In case you missed it in Good Morning News last week, the O had an important article last Friday about how Portland's reputation as a sex trafficking hub is based on completely speculative numbers. Not that prostitution isn't a problem in Portland—it is—but the data doesn't show that it's as big of a problem here as national media has made it out to be:
It turns out the belief that Portland is a hub is unreliable, too.
In the span of two short years, the city known as one of the nation's most livable has become a magnet for national media reporting on child sex trafficking. With cameras rolling on 82nd Avenue last year, Dan Rather dubbed the city "Pornland" in a documentary.... But as hundreds gather in Portland this weekend for the third-annual Northwest Conference Against Trafficking, with talks by U.S. Sen. Ron Wyden and actress Daryl Hannah, an examination by The Oregonian reveals that no one really knows if the problem in Portland is any worse than anywhere else.
But clearly the reputation is hard to beat. Numerous outlets over the weekend reported on attractive individual Darryl Hannah riding along with Portland Police to strip clubs. She's quoted at face value as saying: "I was shocked at what I learned. Most of the girls in these strip clubs are not just girls looking to make cash, a majority are represented by pimps."
...Which is exactly the kind of speculative statistic that the analysts say are often just talk, no data.
bizarrely, just four days this time a year ago, the Oregonian and reporter Hannah-Jones ran an article backing up exactly the "sex trafficking hub" paradigm that the long-term article throws out the window. Headlined "Human Trafficking Thrives in Portland", the article started with the premise that "Oregon, advocates and law enforcement officials say, is a growing hub for forced prostitution and servitude" and nowhere in the article did it second guess the idea. Update: I fucked up and thought that article was from this January. It's LAST January. Now it's not weird—2010 paradigm of porn hub out, 2011 paradigm of not-porn hub in.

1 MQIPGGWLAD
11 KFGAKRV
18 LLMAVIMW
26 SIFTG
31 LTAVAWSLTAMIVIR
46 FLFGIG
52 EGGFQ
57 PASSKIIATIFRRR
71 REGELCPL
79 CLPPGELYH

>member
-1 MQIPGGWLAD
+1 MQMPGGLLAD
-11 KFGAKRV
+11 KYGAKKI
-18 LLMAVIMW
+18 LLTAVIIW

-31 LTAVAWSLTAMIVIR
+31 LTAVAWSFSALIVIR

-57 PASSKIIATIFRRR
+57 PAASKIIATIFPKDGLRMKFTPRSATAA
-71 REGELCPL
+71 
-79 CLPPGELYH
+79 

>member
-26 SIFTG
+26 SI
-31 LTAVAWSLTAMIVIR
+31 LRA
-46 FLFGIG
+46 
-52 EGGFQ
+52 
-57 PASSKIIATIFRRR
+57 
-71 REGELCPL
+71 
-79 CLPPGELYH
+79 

Anyway, I'm glad to see a critical take on this idea of Portland as a hub, after its been hammered into the city for years. Not being the epicenter of human trafficking in the USA shouldn't hurt much-needed projects like constructing a shelter for sex trafficking victims, but when we do work on those projects, public officials and media should at least be working with facts, not hype.
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